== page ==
Quartzsite is in Western Arizona. It is in La Paz County. The town is located in the Mohave Desert at the junction of Interstate 10 and U.S. Highway 95, near the Colorado River.

The Kofa and Plomosa Mountains are on the town’s eastern and southern edge. Phoenix is 125 miles to the east, Parker 35 miles to the northwest, Yuma 80 miles to the south and Blythe/Colorado River is 20 miles to the west. Quartzsite is sometimes referred to as “A Rockhound's Paradise.” This town is a magnet to those interested in rocks, gems, and minerals, along with those wanting to escape the winter’s cold. Today Quartzsite has a population of 2,000, but this number dramatically increases to nearly a million during the winter season. The town sits at an elevation of 880 feet. The southwest desert climate has a winter low temperature of 35 degrees and a summer high temperature of 110 degrees. The town is a winter haven for rock hounds and RV’ers. Visitors appreciate the sunshine and quiet living Quartzsite affords.

Community Features:
Quartzsite offers several attractions. The Tyson’s Well Stage Stop Museum is housed in the original adobe building constructed in 1856. The adobe stage station was built by Charles Tyson and was the catalyst in the establishment of Quartzsite. The museum has numerous pieces of mining equipment on display, along with interesting photographs and information about the town’s colorful history. Visitors should check ahead for days and hours of the museum. The pyramid-shaped Hi Jolly Monument symbolizes a unique piece of Arizona history. Hadji Ali was an Arab camel driver, who took part in an experiment. In the 1850’s, the U.S. War Department decided to conduct an experiment using camels as beasts of burden in the Arizona desert. The experiment failed but the memory of Hadji, known by many as “Hi Jolly,” still remains. The monument is located on the west side of town. The Bouse Fisherman Intaglio or geoglyph can be found along Plomosa Road near Bouse. The geoglyph is a large figure created by Indians long ago. It is believed that individuals removed the dark desert pavement stones and dug into the lighter colored soil to make the geoglyph. The figure is an enormous human shape with outstretched arms. The story that revolves around the human shape says that the God, Kumastamo shoved a spear into the ground to make the Colorado River flow. An interpretive sign and plaque mark the intaglio. Visitors are asked to take care when visiting the site. You can get to the intaglio by taking State Highway 95 north out of town until you get to the turn off for Plomosa Road. Take Plomosa Road northeast for about 5 miles; you will need to be on the lookout for a parking lot on the north side of road. Then follow the trail to the site.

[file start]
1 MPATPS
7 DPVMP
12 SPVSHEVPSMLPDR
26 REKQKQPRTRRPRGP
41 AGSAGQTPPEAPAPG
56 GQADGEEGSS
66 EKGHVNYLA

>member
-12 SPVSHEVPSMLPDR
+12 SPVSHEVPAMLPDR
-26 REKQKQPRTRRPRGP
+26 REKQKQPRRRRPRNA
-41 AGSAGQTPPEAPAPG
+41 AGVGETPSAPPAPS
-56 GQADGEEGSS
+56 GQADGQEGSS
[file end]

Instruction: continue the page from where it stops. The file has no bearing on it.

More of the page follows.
There are numerous outdoor activities near Quartzsite. The Kofa National Wildlife Refuge is the home of bighorn sheep. The Kofa Mountains hold a tight gorge, called Palm Canyon. This canyon has Arizona ’s only stand of native palms. The hike to the palms is steep but well worth it. The Imperial National Wildlife Refuge stretches 31 miles along the Colorado River. It is great for fishing, bird watching, canoeing, and boating, but please check where these activities are permitted.


Hobby Craft and Gem Show January
Annual Pow Wow
Festival in the Desert February

The town of Picture Rock was one of the first in the area. It was located just south of where Quartzsite is today. Unfortunately, the town was flooded.
In 1856, Charles Tyson constructed an adobe building and named it Fort Tyson. The fort was needed to protect the settlers from attacking Indians.
Later, it was called Tyson Well Station. The stage stop was a way station, along with the California/Arizona line. It was the perfect spot to water and graze horses in route. Miners and freighters also used the station, after leaving the Colorado River port town of Ehrenberg. The Tyson Well Station post office was in operation from 1893 to 1895.
The town’s population dropped. The railroad reached Yuma and cross state travel diminished. But that didn’t shut down the town completely. The Ingersoll Mill began stamp-milling gold from white quartz found nearby and the town began again.
In 1896, not far from Tyson Well, the town wanted to re-establish a post office. Due to postal regulations prohibiting the reusing of a name, the name Quartzsite was chosen. The name was created from the word “quartz” found in the area. However, the “s” in the word “Quartzsite” was added due to a spelling error.
Quartzsite was incorporated in 1989. Tourism is the major economic factor in town. There are over 70 different mobile home and trailer parks in and around the area. These parks fill to capacity during the fall and winter months. People are drawn to town because of the numerous gem, mineral and swap meet shows spread out from October through March. It is estimated that nearly a million visitors flock to Quartzsite each year.

Nearby is the town of Brenda.